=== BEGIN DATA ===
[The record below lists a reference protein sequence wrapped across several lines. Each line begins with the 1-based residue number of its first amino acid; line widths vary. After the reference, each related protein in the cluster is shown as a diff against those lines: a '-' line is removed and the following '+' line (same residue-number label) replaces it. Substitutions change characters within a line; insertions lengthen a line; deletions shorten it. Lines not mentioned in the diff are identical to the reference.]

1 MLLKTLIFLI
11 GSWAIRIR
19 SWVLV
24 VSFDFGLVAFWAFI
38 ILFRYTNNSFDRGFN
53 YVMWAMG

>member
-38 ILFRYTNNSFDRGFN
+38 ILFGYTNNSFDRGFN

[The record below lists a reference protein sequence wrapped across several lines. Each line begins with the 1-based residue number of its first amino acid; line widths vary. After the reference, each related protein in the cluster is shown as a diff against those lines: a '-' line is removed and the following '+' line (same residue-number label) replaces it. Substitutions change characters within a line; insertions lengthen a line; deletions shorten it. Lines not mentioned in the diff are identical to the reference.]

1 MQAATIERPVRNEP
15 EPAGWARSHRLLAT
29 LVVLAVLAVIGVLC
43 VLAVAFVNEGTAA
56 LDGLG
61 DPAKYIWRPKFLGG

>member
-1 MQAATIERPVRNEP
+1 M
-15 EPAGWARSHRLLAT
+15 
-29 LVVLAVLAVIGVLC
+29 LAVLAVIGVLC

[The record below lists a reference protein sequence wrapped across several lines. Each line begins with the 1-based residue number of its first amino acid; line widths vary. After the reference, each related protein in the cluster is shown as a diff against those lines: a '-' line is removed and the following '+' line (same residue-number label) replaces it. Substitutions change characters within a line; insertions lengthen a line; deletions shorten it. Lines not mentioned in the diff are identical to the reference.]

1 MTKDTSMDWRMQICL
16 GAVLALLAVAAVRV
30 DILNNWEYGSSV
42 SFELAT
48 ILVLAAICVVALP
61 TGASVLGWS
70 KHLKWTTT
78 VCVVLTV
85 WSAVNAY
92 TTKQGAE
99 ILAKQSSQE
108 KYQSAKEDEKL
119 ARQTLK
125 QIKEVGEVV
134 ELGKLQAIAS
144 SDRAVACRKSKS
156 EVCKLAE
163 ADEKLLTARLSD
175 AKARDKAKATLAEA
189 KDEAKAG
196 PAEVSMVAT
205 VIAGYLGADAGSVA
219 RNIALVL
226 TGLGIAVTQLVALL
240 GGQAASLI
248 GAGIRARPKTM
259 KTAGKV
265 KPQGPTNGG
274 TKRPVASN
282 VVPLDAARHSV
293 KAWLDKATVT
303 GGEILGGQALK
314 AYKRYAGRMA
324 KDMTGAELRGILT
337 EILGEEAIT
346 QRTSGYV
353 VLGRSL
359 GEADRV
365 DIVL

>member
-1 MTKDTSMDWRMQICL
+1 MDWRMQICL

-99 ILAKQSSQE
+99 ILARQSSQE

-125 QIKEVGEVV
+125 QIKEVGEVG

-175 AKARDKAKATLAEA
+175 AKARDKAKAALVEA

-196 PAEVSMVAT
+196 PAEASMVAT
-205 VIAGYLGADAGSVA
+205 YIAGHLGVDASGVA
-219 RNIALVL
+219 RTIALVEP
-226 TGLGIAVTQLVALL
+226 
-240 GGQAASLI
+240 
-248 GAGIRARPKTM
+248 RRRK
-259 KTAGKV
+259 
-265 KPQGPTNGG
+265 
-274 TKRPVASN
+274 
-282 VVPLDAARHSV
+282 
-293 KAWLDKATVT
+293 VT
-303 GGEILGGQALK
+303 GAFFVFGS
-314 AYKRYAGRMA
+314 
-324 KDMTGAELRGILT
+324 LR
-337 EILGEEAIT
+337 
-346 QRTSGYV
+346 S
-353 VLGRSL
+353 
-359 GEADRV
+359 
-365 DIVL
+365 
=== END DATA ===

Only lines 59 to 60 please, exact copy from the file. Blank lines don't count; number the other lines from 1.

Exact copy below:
324 KDMTGAELRGILT
337 EILGEEAIT